Weight fluctuations alter our molecular profiles.
In a paper that is due to be published in the journal Cell Systems, the researchers report how they drew on a huge amount of data from multiple study methods to create a detailed molecular profile of each of their 23 study participants.
The molecular data were gleaned from various “-omics” techniques, including:
- genomics, or methods that map the genome, or genetic makeup, of organisms
- proteomics, an approach that yields detailed information about proteins
- transcriptomics, or techniques that reveal how the genome is currently being interpreted
- metabolomics, which gives insights into metabolism and the chemistry of cells
- microbiomics, or methods that profile bacteria and other microorganisms in the body
“In the end,” says co-senior study author Michael Snyder, a professor of genetics at Stanford University in California, “we literally made billions of measurements.”
The study follows a research path that Prof. Snyder started on a few years ago when he was the subject of his own personal omics profiling, which tracked molecular changes in his body as he developed type 2 diabetes and then recovered from it after changing his diet and lifestyle.
Profiling molecular changes
In the new study, he and the rest of the team found that, as the participants gained about 6 pounds of body weight over 1 month and then shed it, there were dramatic shifts in their gene expression, cardiovascular system, microbiome, and immune system.
As the participants gained weight, their personal omics profiles revealed: significant changes to bacterial composition; activation of molecular pathways that have been linked to heart disease; and heightened inflammation and immune responses.
But the good news is that after they shed their excess pounds, most of their systems returned to their original states.
Prof. Snyder says that their goal was to “characterize what happens during weight gain and loss at a level that no one has ever done before.”
In particular, they wanted to “learn how prediabetic folks might differ in terms of their personal omics profiles and their molecular responses to weight fluctuation,” he adds.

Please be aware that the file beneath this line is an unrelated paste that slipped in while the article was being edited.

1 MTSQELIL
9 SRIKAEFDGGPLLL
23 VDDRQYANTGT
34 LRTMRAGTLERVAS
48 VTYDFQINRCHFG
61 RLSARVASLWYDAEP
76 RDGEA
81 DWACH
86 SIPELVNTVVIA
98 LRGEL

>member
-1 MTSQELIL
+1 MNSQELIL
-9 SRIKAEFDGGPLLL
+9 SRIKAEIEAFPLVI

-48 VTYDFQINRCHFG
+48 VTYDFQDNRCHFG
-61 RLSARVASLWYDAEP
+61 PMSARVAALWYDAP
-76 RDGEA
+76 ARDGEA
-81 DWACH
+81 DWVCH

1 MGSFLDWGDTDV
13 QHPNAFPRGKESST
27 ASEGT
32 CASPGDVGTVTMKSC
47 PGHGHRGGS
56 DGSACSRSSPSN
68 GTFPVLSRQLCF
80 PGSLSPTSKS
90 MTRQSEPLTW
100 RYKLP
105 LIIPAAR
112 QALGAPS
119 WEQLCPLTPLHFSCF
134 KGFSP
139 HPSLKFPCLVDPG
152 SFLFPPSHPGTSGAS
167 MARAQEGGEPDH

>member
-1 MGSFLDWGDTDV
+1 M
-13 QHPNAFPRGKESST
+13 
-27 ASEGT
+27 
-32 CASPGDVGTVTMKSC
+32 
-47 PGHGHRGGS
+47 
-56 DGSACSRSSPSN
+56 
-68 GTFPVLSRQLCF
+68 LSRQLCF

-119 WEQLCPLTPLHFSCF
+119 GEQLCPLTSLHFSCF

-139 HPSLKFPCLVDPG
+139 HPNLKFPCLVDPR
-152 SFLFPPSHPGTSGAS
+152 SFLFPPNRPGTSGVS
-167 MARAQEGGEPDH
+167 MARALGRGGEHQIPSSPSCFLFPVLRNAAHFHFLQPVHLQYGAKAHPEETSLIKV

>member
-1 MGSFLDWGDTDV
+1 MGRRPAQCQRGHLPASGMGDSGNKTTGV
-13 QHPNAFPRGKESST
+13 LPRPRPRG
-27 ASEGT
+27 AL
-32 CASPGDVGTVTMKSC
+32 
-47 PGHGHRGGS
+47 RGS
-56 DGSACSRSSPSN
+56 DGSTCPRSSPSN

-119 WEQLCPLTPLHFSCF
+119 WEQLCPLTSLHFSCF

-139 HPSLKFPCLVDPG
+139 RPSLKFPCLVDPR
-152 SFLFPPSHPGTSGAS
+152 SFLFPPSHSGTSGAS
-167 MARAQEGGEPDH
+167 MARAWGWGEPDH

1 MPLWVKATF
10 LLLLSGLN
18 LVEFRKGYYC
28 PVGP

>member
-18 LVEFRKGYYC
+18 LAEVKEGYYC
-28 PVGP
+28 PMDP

Obesity and type 2 diabetes
Individuals with insulin resistance have problems with converting blood sugar into energy as their cells fail to react properly to insulin, a hormone that helps them to take in and use glucose.
The pancreas tries to make more insulin to compensate, but eventually this might not be enough, leading to high blood sugar and full-blown type 2 diabetes.
Personal omics profiling of weight gain, loss
For the new study, the team compared the personal omics profiles of 13 insulin-resistant individuals with those of 10 individuals without insulin resistance — the “insulin-sensitive group” — as they gained and then lost weight.
All the participants had a body mass index (BMI) of between 25 and 35 — that is, ranging from “overweight to moderately obese” — when they were recruited.
The participants followed a high-calorie diet for a month, during which time they gained 6 pounds (2.7 kilograms) in weight. After this, they then shed the excess weight.
The scientists took samples from the participants at four points during the study: at baseline; when their weight peaked following the high-calorie diet; when their weight returned to baseline; and then following 3 months of stability after their weight returned to baseline.
Molecular patterns show insulin resistance
When they compared the insulin-resistant and insulin-sensitive groups, the researchers found significant differences in their baseline profiles.
In particular, the baseline molecular profiles of the insulin-resistant group contained markers of inflammation, whereas those of the insulin-sensitive group did not have them.
Prof. Snyder says that this finding suggests that omics profiling could identify individuals at risk of diabetes by spotting early markers of inflammation, which are known to be linked to the development of type 2 diabetes.
The comparison of omics profiles after weight gain also showed interesting contrasts. Whereas inflammation markers rose in both insulin-resistant and insulin-sensitive groups, only the group that was insulin-sensitive showed bacterial markers of Akkermansia muciniphila, which protects against insulin resistance.
However, the most dramatic change — for both groups — was alterations in gene expression that are known to be linked to raised risk of a form of heart failure known as dilated cardiomyopathy.
“That was quite surprising,” Prof. Snyder remarks, “I didn’t expect 30 days of overeating to change the whole heart pathway.”
He explains, however, that their findings do fit “with how we think of the human body — it’s a whole system, not just a few isolated components, so there are system-wide changes when people gain weight.”
Could some changes be longer-lasting?
After they shed their excess weight and had a period of stability at their previous weight, the participants’ omic profiles showed that most of the molecular changes went back to normal.
However, a subset of weight gain changes in the profiles did persist. While they were not large or significant enough from which to draw firm conclusions, they do suggest, says Prof. Snyder, “that some of these effects could be longer-lasting.”
He also points out that while their study dealt mainly with group changes, they did notice that each participant had unique changes in their personal omics profile, which shows, he believes, that such tools will form a “critical part of managing human health in the future.”
“Big data will be critical to the future of medicine, and things like these integrative omics profiles will offer an understanding of how the human body responds, in a very personal way, to different challenges.”
Prof. Michael Snyder